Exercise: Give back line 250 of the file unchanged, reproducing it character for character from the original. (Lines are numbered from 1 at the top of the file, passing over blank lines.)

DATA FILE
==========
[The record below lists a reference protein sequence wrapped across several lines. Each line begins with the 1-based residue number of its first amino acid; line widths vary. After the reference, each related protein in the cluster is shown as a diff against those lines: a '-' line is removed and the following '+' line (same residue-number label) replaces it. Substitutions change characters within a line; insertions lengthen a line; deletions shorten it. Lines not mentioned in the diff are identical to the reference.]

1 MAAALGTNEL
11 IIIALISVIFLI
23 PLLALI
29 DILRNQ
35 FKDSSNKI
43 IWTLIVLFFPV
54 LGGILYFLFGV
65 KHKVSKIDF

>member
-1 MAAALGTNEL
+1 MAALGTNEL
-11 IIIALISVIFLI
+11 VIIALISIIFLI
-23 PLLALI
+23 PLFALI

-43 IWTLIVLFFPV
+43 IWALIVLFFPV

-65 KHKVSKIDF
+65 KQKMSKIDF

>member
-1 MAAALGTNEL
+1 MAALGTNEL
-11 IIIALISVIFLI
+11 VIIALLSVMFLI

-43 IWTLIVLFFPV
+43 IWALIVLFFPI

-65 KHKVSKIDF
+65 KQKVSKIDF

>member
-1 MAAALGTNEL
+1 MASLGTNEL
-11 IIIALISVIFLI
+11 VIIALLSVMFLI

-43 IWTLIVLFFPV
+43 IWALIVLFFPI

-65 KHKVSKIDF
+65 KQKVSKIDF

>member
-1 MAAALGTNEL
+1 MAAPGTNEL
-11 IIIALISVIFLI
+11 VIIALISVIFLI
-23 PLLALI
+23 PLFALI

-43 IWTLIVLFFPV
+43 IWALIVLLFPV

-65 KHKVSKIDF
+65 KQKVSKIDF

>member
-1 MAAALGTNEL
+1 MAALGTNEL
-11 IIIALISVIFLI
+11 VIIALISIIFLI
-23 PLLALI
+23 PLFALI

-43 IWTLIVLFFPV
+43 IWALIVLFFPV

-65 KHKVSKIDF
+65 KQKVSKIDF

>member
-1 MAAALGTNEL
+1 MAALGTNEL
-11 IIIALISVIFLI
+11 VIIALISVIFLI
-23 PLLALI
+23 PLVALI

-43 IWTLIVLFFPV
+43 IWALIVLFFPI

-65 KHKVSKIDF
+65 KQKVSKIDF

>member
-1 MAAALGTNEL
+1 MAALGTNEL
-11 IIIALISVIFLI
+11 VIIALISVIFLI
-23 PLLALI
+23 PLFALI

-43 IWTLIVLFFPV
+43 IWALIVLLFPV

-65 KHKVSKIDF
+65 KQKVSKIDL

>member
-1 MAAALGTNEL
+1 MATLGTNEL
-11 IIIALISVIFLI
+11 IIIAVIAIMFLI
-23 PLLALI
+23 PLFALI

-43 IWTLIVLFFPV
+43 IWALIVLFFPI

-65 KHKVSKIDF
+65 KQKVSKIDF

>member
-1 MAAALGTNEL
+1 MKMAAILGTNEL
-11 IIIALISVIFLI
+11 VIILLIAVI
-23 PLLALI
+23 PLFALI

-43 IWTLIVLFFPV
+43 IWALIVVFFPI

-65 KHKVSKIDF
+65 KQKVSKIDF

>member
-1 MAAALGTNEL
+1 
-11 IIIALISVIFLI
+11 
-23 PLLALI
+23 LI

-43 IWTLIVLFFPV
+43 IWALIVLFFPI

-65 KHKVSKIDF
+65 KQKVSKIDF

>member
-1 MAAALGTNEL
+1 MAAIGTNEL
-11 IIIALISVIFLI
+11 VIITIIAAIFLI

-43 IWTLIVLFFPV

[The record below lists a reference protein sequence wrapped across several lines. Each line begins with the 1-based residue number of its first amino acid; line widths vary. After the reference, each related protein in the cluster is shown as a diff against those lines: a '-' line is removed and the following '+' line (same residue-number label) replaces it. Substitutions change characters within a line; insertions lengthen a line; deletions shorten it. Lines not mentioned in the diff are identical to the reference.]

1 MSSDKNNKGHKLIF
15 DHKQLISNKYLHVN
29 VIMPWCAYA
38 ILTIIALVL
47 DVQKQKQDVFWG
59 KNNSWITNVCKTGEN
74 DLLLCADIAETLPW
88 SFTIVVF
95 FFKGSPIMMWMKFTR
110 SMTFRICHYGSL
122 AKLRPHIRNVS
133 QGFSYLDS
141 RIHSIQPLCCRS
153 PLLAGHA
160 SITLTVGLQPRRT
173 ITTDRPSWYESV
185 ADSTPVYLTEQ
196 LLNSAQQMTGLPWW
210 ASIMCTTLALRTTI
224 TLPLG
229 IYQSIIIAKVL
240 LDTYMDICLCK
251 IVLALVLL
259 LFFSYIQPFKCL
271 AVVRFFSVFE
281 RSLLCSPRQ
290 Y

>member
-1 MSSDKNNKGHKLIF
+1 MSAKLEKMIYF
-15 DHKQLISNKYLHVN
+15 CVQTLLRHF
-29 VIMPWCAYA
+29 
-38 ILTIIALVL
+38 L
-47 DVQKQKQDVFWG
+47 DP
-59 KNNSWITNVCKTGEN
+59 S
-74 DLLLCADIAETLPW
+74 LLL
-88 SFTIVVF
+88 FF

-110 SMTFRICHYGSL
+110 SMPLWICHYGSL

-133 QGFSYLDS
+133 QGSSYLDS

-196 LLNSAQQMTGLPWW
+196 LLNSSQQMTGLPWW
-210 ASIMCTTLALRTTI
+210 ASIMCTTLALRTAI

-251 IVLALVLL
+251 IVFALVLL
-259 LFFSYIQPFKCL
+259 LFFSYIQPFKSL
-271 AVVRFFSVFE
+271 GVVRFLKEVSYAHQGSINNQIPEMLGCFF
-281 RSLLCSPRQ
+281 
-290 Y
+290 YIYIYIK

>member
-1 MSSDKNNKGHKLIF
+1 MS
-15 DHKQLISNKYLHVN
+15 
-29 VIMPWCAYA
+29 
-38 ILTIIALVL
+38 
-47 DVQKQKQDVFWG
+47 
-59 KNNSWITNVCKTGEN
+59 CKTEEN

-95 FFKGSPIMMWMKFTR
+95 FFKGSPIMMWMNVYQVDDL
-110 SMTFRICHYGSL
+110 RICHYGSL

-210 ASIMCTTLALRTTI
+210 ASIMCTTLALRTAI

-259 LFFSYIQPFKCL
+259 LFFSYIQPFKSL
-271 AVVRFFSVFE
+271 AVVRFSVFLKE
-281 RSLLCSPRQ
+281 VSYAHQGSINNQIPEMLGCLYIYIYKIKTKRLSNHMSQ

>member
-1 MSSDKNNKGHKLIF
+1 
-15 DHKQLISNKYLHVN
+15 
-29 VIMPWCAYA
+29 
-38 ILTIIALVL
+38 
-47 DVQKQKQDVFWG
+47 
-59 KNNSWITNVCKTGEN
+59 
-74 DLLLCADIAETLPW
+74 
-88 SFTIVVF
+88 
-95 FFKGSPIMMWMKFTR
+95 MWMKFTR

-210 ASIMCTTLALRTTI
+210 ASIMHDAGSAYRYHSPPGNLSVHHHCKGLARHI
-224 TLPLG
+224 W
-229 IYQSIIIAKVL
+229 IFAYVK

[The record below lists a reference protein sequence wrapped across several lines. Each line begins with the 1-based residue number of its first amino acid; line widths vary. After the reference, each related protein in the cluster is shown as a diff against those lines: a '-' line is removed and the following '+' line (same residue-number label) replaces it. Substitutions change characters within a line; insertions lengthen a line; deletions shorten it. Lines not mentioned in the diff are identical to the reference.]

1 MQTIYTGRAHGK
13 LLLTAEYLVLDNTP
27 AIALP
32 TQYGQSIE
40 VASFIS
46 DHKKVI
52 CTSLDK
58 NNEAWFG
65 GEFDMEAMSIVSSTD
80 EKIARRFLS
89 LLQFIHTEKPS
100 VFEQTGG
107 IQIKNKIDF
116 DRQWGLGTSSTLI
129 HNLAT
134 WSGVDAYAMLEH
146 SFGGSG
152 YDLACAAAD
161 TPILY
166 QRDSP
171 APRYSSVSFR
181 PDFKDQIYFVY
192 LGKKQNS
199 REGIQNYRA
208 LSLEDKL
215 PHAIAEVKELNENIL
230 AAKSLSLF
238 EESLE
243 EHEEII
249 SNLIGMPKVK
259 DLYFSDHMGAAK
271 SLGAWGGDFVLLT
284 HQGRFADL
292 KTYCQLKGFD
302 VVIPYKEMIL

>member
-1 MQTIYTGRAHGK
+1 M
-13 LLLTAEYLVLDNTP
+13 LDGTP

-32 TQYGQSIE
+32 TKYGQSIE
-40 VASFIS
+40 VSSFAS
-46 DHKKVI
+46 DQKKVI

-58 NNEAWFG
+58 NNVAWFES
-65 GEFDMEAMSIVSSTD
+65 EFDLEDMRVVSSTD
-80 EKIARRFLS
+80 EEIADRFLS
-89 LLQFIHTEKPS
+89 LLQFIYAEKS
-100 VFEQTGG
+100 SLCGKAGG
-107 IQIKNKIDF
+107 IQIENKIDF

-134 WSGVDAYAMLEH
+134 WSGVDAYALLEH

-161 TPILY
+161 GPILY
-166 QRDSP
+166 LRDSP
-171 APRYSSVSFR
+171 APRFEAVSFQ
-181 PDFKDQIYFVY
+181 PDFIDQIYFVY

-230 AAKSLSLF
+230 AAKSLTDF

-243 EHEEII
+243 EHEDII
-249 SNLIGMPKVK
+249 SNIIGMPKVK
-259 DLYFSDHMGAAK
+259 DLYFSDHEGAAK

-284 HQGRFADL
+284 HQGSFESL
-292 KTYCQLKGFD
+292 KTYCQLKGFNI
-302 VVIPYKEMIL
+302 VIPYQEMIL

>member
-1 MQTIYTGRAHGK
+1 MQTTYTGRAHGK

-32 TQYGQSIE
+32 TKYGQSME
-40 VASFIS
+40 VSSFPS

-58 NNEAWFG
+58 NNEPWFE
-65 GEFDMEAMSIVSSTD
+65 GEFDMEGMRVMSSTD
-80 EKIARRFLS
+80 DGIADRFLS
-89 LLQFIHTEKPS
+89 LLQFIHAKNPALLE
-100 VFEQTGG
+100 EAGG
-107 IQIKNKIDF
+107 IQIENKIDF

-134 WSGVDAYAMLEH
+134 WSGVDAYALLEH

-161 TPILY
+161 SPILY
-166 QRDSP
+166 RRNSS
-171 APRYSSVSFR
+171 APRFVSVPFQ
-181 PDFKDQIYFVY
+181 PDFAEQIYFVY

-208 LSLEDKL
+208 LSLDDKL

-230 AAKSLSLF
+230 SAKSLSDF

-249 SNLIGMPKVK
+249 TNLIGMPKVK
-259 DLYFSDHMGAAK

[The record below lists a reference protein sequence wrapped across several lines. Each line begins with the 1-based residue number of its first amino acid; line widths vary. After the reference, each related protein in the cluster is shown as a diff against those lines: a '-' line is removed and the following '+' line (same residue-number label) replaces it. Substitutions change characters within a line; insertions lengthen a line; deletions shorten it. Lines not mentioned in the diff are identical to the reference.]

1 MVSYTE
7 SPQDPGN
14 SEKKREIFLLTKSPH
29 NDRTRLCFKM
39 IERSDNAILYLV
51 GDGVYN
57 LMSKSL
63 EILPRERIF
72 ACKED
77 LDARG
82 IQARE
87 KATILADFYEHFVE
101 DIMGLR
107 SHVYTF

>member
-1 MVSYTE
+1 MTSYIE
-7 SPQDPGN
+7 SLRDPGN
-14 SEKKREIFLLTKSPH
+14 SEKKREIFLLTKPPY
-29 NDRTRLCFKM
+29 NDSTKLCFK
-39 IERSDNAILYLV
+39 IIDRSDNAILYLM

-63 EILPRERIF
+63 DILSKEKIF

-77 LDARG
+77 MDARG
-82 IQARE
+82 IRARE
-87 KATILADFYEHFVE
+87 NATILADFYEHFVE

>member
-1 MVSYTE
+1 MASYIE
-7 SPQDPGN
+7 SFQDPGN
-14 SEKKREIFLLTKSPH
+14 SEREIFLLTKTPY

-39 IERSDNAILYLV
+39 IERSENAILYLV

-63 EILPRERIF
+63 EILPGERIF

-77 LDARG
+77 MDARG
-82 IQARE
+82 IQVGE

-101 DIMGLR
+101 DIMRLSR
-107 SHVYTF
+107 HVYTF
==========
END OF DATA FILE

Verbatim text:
129 HNLAT